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Artist: Becoming The Archetype
Label: Solid State Records
Length: 10 Tracks / 43:22

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If you're as old as me, you remember third wave ska. In Christian circles, that meant Five Iron Frenzy, The OC Supertones, and The Insyderz - the band that turned out some (admittedly decent) ska worship records, appropriately entitled Skaleluia!. On one of those records, at the beginning of a decidedly non-metal song, one of the band members introduces the track by saying "Christian Metal never dies, baby!". I remember when that record came out, and I remember my friends repeating that quote ad-nauseum (friends who really weren't into actual Christian metal, nevermind even knowing what metal is for that matter). Either way, I appreciated the sentiments - Christian metal really never does die. Thus, although the source is suspect, the addage rings true.

Becoming the Archetype (hereafter BtA) burst onto the metal scene in 2005's Terminate Damnation. At the time, the record was quite a departure for label home Solid State, who hadn't had an honest-to-goodness metal band on their roster since the legendary Living Sacrifice folded a year or two prior. Full of great riffs, solos, and varied and complex orchestration, Terminate Damnation was a bright spot the year of its release. The band followed up with The Physics of Fire in 2007 and it was largely more of the same - lots of metal riffage, lots of great solos, a great mix of pacing, and more of the interesting orchestral accompaniment. Throughout both records, BtA explored traditional metal, progressive metal, death metal, doom, metalcore and other various styles within that spectrum.

This past year, 2008, brought BtA's third and most recent outing - a collection of ten songs by the name of _Dichotomy_. Borrowing some of its lyrical themes from the science fiction "Space Trilogy" of C.S. Lewis, the titular 'dichotomy' lies between biology and technology - man and machine. Fairly typical sci-fi fare, but rather atypical for metal fare. Of course, seeing as this isn't a concept record, and seeing as this is Becoming the Archetype, there is also a good smattering of biblically inspired lyrics to round out the content. Demon Hunter's Ryan Clark comes through with some great guest vocals (clean and scream) on a handfull of tracks. Topics covered range from considering the superiority of the things God has created relative to the things man has made ("Artificial Immortality") to a retelling of one of the Bible's most damning passages (Romans 1 - on "Dichotomy") to an imaginative and powerful account of seeing Christ's empty tomb ("Self Existent"). The best song on the record, though, undoubtedly goes to the one track that BtA didn't write - namely, their dominating and intense take on the classic hymn "How Great Thou Art".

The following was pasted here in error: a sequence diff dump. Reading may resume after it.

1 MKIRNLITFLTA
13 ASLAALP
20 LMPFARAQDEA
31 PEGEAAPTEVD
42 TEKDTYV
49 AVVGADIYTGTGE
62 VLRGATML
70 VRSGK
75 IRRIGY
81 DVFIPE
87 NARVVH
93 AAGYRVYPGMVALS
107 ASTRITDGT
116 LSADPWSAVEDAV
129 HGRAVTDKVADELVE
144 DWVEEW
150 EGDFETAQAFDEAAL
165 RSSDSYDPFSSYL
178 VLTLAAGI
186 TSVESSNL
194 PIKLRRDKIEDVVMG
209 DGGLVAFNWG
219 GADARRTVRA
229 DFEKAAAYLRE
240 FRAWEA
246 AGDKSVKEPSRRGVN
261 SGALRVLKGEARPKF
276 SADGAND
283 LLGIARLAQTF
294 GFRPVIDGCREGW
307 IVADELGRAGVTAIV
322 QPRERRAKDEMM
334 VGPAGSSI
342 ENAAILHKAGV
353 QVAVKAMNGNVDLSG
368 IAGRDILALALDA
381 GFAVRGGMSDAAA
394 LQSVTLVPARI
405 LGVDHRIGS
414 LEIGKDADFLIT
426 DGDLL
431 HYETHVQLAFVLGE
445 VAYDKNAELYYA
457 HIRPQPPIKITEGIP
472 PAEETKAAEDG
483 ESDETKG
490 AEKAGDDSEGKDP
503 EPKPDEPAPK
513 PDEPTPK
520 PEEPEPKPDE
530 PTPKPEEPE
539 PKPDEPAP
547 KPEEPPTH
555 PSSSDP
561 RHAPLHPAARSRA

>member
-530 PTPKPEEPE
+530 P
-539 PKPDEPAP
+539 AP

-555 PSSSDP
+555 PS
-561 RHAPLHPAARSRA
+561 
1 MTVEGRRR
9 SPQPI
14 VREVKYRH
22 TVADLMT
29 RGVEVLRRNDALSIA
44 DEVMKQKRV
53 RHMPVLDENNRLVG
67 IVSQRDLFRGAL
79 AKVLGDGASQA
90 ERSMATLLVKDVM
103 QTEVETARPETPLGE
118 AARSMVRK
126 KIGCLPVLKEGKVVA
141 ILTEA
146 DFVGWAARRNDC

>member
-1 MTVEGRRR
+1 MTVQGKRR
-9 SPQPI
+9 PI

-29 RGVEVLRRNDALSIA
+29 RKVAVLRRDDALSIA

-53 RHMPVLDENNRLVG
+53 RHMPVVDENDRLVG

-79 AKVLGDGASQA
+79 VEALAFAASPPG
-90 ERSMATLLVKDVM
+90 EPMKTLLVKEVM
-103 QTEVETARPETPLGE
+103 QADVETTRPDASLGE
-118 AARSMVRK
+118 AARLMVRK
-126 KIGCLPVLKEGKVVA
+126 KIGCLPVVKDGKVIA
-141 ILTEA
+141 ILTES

Becoming the Archetype follows in the lyrical footsteps of some of the great "Spirit-Filled Hardcore" of the 90's - bands like Focused and Unashamed... and rides the musical wave that started with Living Sacrifice's legendary album Reborn. In 2008, the result is bone-crunching progressive death metal (real metal, not a hybrid) with unabashed Christian lyrics whose primary source is Scripture, whose primary tone is worship, and whose voice is unapoligetic, direct, and bold. Highly recommended, high-quality metal. The music is great, the vocals are great, the production is great, and the solos (yes, the solos) are great. This is this band's best album to date. All of that being said, the thing which most impressed itself upon this reviewer is that Becoming the Archetype has finally arrived at a place where they write really catchy songs - the kind that get stuck in your head. The technical proficiency and musicianship has always been there, but this time around BtA really nailed their sound, their content, and their focus. Dichotomy is amazing. Christian metal never dies, baby.

Curious about the name? The band's website says this: "According to Genesis 1:26, "God said, 'Let us make man in our image'". Since Jesus was the only person to ever live a sinless life, He is the ultimate archetype (or original design) of humanity. As a result, the life of a [Christian] is all about being conformed to the image of God or in other words; becoming the archetype."

I wholeheartedly recommend this to anyone who loves metal and is becoming like our archetype, Jesus.

Standout Tracks: How Great Thou Art, End of the Age, Ransom, Self Existent.

Jerry Bolton (
September 14th, 2009


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